Quote of the Day

F. A. Hayek

There are two very important fields of services for which governments have so long claimed a monopoly (or prerogative) that this has come to be regarded as a necessary and natural attribute of government, although these monopolies neither have been introduced for nor have redounded to, the benefit of the public; the exclusive right of issuing money and of providing postal services. They were not established in order that people should be served better, but solely to enhance the powers of government; and as a result the public is not only much worse served than it would otherwise be, but, at least in the case of money, exposed to hazards and risks in their ordinary efforts of gaining a living which are inseparable from a political control of money and which they would soon have discovered a way of preventing if they had only been allowed to.

So far as the postal monopoly … is concerned, all that need be said is that it owes its existence solely to, and has no other justification than, the government’s desire to control communication between citizens.

To understand [the problem of proper monetary arrangements] what is involved here requires freeing oneself of deeply ingrained habits, and a rethinking of much monetary theory. If the abolition of the government monopoly led to a general use of several competing currencies, that would itself be an improvement on a governmental monetary monopoly which without exception has been abused in order to defraud and deceive the citizens; but its main purpose would be to impose a very necessary discipline upon the governmental issue of currency through the threat of its being displaced by a more reliable one. In that case the ordinary citizen would still be able in his daily transactions to use the kind of money with which he is now familiar but one which he could at last trust. Government would then be deprived not only of one of the main means of damaging the economy and of subjecting individuals to restrictions of their freedom but also of one of the chief causes of its constant expansion.

—Friedrich A. Hayek, Law, Legislation and Liberty, Volume 3

House Passes Barney Frank’s Financial Industry Command and Control Bill; Liberal Fascism?

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On Saturday the House passed The Wall Street Reform and Consumer Protection Act of 2009. The vote was 223-202 with all Republicans and 27 Democrats voting no. Title I of the Bill is The Financial Stability Improvement Bill of 2009 which I commented on here and which Charles Rowley says will cause a meltdown of the Commercial Mortgage-Backed Securities market.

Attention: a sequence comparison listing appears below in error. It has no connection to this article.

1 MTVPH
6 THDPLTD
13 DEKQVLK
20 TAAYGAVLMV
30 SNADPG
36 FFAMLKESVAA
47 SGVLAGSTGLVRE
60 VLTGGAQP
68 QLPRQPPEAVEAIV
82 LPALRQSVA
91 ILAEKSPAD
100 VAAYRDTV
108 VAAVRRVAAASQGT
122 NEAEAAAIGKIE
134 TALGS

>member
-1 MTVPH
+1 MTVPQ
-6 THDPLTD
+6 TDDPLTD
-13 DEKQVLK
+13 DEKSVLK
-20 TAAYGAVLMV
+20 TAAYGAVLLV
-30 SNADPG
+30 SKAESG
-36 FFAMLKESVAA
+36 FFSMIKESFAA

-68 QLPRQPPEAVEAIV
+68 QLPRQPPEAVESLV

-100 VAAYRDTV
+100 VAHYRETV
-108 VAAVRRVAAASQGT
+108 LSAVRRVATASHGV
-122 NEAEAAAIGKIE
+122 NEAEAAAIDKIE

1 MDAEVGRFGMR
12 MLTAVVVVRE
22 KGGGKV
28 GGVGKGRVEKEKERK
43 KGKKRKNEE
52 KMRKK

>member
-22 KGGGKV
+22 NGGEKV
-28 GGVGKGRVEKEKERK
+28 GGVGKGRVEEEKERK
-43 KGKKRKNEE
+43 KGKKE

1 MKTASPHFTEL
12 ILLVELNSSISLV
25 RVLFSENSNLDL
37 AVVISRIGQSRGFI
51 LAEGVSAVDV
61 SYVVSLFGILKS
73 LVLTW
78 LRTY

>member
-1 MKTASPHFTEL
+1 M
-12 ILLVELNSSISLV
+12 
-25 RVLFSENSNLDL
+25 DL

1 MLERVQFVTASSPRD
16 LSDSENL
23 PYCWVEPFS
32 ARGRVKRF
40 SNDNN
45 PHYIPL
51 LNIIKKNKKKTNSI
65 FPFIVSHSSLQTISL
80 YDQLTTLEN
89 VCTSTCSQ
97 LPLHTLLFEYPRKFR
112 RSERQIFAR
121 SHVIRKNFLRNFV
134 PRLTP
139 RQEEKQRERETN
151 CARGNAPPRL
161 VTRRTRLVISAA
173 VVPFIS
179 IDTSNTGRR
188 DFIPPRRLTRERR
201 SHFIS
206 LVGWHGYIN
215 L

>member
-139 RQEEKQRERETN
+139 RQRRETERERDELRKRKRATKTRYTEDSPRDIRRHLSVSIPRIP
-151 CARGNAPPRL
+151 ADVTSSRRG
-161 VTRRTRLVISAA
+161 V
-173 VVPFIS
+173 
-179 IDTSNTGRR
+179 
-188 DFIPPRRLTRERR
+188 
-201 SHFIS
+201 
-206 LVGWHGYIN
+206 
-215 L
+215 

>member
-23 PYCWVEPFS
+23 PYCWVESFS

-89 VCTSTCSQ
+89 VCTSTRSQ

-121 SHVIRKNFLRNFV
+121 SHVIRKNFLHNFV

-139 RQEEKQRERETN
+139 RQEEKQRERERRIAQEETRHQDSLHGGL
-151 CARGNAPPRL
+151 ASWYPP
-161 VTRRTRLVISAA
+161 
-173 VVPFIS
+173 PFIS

Other parts of the Bill will allow the government to break up or shut down any Wall Street firm that is deemed to be a threat to the well being of the economy.

I’d call this socialism but I think it’s something worse. It’s more like fascism because it’s private firms being controlled and run by a domineering government that controls all commercial and industrial firms with an iron hand. So, that’s what we get when Democrats control the entire government? Liberal Fascism? Who knew?

Jonah Goldberg knew.

Obamaville

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Sign at a homeless camp near Colorado Springs. The “Hoovervilles” that were endemic during the Great Depression cast Herbert Hoover as a villain to an entire generation. He didn’t deserve it but that hardly mattered. In politics, it’s perception that matters.

This sign, which quite obviously was professionally done, was taken down after a while.

More at Newsbusters, including video.

There was a tent city near Sacramento last March that was dubbed “Obamaville” and the sycophant media had a cow. YouTube took the video down and the signs were quickly destroyed.

Stay tuned.

The Great Paul Rahe

Everyone should go to the Powerlineblog and read this post by the inestimable Professor Paul Rahe of Hillsdale College[pursuing truth, defending liberty]:

Obama’s Gestures, Part 6

I want people to read my blog so why am I sending you to another Blog? Well, because Paul Rahe writes to them and not to me, I guess. Besides, if I consistently send you to the really good stuff maybe you’ll keep coming back here.

I’m in the middle of reading Rahe’s Soft Despostism, Democracy’s Drift: Montesquieu, Rousseau, Tocqueville and the Modern Prospect.

Highly recommended.

The Profit Motive Versus The Political Motive

This post by Donald Boudreaux at Cafe Hayek highlights an issue that has always intrigued and puzzled me. Why are some people so distrustful of businesses that operate for profit and trustful of politicians and bureaucrats who operate with a political motive?